Generative grammar -- the theory of language structure originated by Noam Chomsky -- is lost on most people. It has a unique place in biology, because it is a self-consistent system that entails specialized brain systems to learn and use it, but Chomsky himself has shown great skepticism about the power of natural selection to create it.
The theory has several elements, which it predicts are shared by all human languages. A question has been whether these elements may in fact be prerequisites of any equivalently complex form of serial communication. If so, one or more of them might spontaneously appear in species with complex vocalizations.
This week, Nature has a paper by Timothy Gentner and colleagues that shows that a humanlike syntactic structure can be learned by starlings. From the abstract:
Recent hypotheses make the central claim that the capacity for syntactic recursion forms the computational core of a uniquely human language faculty. Here we show that European starlings (Sturnus vulgaris) accurately recognize acoustic patterns defined by a recursive, self-embedding, context-free grammar. They are also able to classify new patterns defined by the grammar and reliably exclude agrammatical patterns. Thus, the capacity to classify sequences from recursive, centre-embedded grammars is not uniquely human. This finding opens a new range of complex syntactic processing mechanisms to physiological investigation.
The "self-embedding" part here is the crucial descriptor. A LiveScience article by Sara Goudarzi explains it fairly well:
A common characteristic of human grammar is inserting words and clauses within a sentence, without limit. For example, "Oedipus ruled Thebes" can become "Oedipus, who killed his father, ruled Thebes" or "Oedipus, who killed his father, whom he met on the road from Delphi, ruled Thebes," ad infinitum.
More simply stated, you can insert as many brackets as you want within a sentence as long as there are as many brackets on the right as there are on the left.
Chomskian linguists believe that this characteristic, known as "recursive center embedding," is a universal feature of human language, and the ability to process it forms the core of human language ability.
There is also an accompanying "News and Views" feature by Gary Marcus.
Gentner and colleagues rewarded European starlings for pressing a bar in response to AnBn strings of starling-generated sounds, such as rattle rattle warble warble, and withheld the reward for responses to the (AB)n grammar (and vice versa for another group of starlings). Although learning was not instantaneous, nine of eleven birds eventually (after 10,000-50,000 trials) learned to discriminate reliably between the two grammars, succeeding where the monkeys had failed. An extensive series of control comparisons strongly suggests that the ultimately acquired grammar is robust. Notwithstanding some minor worries, this is strong evidence that humans are not alone in their capacity to recognize recursion.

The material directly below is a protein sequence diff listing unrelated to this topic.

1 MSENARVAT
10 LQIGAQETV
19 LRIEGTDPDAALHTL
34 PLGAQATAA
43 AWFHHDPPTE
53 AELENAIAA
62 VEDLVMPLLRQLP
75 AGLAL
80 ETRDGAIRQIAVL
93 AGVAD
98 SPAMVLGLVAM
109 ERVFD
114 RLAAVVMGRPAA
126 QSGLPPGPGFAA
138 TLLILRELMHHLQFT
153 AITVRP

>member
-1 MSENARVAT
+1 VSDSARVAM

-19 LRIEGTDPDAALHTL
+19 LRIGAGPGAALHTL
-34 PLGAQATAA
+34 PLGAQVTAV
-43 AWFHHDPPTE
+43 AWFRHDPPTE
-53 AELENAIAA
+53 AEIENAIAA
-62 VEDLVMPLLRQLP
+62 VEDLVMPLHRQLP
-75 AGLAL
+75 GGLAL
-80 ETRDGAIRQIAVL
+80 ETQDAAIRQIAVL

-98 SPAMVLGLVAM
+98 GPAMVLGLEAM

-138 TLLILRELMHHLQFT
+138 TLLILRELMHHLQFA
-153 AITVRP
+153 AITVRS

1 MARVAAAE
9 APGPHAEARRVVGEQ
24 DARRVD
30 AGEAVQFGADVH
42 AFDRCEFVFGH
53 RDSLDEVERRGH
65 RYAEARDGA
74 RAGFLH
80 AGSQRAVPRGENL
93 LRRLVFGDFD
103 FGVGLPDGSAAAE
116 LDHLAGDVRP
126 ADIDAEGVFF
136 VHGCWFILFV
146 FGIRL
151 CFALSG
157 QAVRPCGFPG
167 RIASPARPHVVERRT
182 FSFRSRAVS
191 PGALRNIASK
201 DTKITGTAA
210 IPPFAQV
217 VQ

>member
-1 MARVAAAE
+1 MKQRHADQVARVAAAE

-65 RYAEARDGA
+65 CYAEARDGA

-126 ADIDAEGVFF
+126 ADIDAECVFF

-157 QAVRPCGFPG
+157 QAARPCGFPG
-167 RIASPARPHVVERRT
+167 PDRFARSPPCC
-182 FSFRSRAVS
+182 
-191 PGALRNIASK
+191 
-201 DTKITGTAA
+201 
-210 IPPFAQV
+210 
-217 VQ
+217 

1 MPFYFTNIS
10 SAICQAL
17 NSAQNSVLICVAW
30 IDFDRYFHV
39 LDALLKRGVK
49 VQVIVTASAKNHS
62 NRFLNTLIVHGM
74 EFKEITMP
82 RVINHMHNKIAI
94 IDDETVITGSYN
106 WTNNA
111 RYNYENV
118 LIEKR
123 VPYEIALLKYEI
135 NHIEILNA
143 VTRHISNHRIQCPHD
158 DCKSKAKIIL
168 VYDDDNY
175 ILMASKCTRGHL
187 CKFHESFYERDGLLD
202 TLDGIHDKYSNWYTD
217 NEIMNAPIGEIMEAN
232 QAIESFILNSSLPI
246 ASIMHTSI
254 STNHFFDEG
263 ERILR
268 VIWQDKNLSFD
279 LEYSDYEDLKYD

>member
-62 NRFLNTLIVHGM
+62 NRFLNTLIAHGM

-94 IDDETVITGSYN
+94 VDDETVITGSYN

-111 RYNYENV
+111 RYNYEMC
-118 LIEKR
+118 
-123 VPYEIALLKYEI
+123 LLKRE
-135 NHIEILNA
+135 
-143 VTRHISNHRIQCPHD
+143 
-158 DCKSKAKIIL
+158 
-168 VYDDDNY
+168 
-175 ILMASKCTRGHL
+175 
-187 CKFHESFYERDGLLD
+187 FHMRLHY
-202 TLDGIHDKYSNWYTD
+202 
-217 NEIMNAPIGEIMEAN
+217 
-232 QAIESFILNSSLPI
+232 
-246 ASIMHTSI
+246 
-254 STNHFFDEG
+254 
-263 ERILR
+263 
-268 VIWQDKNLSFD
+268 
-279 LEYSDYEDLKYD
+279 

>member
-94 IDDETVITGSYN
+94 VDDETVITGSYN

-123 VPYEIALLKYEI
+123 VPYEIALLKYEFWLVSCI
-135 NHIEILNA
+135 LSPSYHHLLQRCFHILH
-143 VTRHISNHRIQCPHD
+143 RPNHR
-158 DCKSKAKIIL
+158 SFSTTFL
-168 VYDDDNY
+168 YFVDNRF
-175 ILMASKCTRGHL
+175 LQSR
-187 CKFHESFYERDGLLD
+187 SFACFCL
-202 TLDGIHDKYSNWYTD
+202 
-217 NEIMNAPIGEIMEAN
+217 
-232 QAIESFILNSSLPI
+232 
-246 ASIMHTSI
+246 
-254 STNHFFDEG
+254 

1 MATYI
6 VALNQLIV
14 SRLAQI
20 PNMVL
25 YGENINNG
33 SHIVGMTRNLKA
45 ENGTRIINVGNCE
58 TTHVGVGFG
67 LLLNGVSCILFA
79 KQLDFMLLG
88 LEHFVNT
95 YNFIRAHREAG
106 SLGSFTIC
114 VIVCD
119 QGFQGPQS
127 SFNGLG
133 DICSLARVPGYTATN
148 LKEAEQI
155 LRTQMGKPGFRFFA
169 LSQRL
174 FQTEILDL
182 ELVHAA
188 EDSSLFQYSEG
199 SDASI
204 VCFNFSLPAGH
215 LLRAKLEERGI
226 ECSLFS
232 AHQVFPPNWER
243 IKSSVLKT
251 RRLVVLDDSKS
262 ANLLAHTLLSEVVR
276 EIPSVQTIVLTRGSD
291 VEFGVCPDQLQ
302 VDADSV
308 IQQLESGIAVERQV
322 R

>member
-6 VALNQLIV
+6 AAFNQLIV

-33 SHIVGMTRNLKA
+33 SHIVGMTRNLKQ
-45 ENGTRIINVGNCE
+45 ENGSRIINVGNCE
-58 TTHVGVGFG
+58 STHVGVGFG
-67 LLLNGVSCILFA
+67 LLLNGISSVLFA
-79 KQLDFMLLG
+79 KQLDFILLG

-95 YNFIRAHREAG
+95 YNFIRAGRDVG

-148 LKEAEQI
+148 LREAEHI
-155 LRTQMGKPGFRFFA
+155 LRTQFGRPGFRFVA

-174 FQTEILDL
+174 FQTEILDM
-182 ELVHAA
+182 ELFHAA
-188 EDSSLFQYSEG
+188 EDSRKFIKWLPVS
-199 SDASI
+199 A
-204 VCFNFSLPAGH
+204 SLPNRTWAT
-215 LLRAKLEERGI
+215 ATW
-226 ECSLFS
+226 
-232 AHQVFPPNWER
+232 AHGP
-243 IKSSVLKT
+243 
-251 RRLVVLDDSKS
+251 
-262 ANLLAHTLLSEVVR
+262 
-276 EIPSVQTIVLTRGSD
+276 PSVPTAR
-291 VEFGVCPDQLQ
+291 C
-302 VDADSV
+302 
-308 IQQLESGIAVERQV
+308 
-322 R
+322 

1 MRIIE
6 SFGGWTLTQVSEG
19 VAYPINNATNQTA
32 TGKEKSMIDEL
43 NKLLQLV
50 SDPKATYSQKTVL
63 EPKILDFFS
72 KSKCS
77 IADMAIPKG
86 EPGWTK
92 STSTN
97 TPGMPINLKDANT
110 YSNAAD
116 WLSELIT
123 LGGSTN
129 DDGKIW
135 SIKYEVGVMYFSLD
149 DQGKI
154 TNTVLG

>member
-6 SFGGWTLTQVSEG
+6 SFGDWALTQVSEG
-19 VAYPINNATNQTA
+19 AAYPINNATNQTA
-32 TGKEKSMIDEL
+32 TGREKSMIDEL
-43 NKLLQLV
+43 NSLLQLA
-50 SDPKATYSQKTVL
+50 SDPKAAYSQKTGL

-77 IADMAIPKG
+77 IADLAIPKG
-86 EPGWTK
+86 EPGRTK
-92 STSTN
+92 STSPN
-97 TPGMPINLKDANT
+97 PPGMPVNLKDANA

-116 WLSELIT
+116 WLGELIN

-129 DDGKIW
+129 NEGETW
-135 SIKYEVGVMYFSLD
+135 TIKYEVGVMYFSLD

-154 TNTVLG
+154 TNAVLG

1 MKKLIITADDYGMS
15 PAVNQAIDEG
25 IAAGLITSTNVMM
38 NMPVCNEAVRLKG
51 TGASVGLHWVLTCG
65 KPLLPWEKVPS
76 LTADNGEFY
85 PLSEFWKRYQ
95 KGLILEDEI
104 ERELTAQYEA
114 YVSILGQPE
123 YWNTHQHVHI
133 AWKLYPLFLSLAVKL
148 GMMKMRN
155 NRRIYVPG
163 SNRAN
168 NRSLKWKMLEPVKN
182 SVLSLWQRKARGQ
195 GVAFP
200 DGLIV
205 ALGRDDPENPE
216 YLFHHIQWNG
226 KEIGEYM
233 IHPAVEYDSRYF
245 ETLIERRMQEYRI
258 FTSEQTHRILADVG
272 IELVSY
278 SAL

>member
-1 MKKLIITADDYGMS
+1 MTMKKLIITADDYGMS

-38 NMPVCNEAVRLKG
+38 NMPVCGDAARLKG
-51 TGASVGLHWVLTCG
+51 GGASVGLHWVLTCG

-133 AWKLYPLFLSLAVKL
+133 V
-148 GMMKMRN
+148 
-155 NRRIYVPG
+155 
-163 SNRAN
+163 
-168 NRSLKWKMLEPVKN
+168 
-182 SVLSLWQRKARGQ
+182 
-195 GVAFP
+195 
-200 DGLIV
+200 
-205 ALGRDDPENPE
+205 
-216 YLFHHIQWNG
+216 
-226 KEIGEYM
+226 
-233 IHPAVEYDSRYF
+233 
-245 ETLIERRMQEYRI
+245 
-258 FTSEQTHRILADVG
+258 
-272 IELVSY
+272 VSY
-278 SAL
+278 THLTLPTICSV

This is not a challenge to the uniqueness of human language as a communication system, but like several other observations, it does suggest that some of the interesting characteristics of human communication may be generally necessary of any complex form of serial communication. If you are going to have any kind of complex vocalization -- that is, one that includes more than around three signs -- then you will need some way to arrange those signs to denote meanings among them. If it is possible to have descriptors of one or more signs, there must be some syntactic (i.e., sign-order-related) conventions to relate them. Recursion may be a logical necessity for such communication, and from that aspect, there is every reason to think that species with relatively long vocalizations might be able to use it. I would expect cetaceans might have such a structure also, which is speculated by Marcus:
Can other varieties of birds that don't (in contrast to starlings) naturally acquire new songs also acquire self-embedded structures? Are humans alone among primates in their capacity to do so? Might the capacity for recursion be general across great apes, even if it were absent in monkeys? An intriguing possibility is that the capacity to recognize recursion might be found only in species that can acquire new patterns of vocalization, for example songbirds, humans and perhaps some cetaceans.
According to the LiveScience article, Chomsky isn't buying it:
"The article is based on an elementary mathematical error," said Chomsky, professor of linguistics at Massachusetts Institute of Technology. "They are overlooking the fact that there are many intermediate systems that are ignored in mathematical linguistics because their properties are empirically irrelevant."
Based on other work done 50 years ago by George Miller, Chomsky thinks further research would show that the birds are not grasping linguistics in the way the new study concludes.
"It has nothing remotely to do with language; probably just with short-term memory," Chomsky told LiveScience.
Yes, that would be where these kind of syntactic abilities should begin, I would think. In humans, there are undoubtedly specialized adaptations to build out syntactic structures quickly and over long utterances with many recursions. For most other species, one or two recursions depending on generalized short-term memory might be all there is. But the chance of continuity between the two is very interesting.
Marcus GF. 2006. Language: Startling starlings. Nature 440:1117-1118. DOI link
Gentner TQ, Fenn KM, Margoliash D, Nusbaum HC. 2006. Recusive syntactic pattern learning by songbirds. Nature 440:1204-1207. DOI link